A case of misleading
packaging here, I fear. When I first
read, ' Yundi Li: Vienna Recital' I
mistakenly believed this to be a recording
of a public recital given in the great
hall. Li is certainly playing there,
but not a trace of audience is there
– this is a studio recording in DG's
best style, clean and clinical.
Much the same adjectives
could be applied to most of the recital.
The Scarlatti sonatas are the exception
to that description, being rather romanticised,
so much so that the first (Kk380) borders
on the Debussian at times. Despite Li's
clear affection for both sonatas it
is difficult to engage musically with
these performances. The second is one
of the more exuberant ones, and finds
Li evidently trying to be stylish.
The Mozart sonata is
clean if somewhat sterile. Not to say
that Li cannot be robust - he can -
but rather to suggest that Mozart's
genius does not really come through.
There is more than a suggestion of Li
almost preening himself as he plays,
admiring his own articulation. A miscalculated
first downbeat - read 'a thump' - of
the slow movement seals Li's lack of
involvement. The finale only acts as
confirmation, exhibiting little of the
love of life and sheer joy this music
Nice that DG has tracked
each movement of Carnaval. Li
is better here, if still not at one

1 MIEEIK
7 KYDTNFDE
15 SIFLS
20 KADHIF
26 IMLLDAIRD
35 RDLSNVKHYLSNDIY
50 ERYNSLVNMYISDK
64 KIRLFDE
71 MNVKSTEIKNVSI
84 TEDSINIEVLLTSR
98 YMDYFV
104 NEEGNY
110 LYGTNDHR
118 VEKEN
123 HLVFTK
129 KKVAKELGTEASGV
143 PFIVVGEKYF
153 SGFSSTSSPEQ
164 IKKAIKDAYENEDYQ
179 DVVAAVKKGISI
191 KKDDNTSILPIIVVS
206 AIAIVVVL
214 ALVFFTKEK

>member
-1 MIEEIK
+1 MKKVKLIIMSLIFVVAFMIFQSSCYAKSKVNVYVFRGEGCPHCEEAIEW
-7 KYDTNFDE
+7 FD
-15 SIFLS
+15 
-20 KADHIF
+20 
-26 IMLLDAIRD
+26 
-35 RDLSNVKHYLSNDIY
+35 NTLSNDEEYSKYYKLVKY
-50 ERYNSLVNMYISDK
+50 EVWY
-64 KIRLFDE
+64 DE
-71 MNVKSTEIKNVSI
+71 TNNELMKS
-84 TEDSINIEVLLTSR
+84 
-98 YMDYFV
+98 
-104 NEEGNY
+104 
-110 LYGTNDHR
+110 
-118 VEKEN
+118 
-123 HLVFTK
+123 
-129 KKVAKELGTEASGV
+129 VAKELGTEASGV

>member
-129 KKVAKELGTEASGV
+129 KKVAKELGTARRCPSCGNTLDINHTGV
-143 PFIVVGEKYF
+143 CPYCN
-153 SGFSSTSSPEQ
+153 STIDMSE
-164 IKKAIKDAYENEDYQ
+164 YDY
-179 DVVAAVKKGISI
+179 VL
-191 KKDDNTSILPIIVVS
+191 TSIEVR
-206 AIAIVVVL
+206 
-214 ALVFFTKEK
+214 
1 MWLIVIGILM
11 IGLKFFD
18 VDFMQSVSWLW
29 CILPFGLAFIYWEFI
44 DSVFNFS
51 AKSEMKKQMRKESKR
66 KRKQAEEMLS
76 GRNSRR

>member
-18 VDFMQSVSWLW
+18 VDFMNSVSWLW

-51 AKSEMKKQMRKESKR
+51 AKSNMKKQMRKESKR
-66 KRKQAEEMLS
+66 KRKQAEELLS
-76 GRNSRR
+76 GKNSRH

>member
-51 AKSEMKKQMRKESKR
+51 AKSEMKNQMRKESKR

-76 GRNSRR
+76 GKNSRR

with his material. The fact that the
score's difficulties and awkward corners
present no problem to Li should not
perhaps surprise us in this day and
age. The work opens with a nice sense
of showmanship – some character, at
last – and jaw-dropping finger-work.
Li proves he can project Schumann's
more interior side ('Pierrot'), while
his letters dance breathlessly. True,
'Pantalon et Colombine' is a rattley
Presto and Eusebius is almost at melting
point but not quite. At least Li is
almost without parallel in his Vivo
'Pause' (the run-in to the finale).
A pity though that the finale itself
lacks grandeur, as it is this that is
left to resonate in our minds.
Finally, some Liszt.
This shows off Li's technique - as if
we didn't know. Great double-octaves,
magnificent facility and a sense of
the pianist enjoying himself, at least
most of the time. Just a tad more character
would have made this truly memorable.
There is not enough
here to justify a full-price release.
Lavish booklet (fourteen pictures of
Li) + Musikverein + excellent recording
does not equal rewarding musical experience.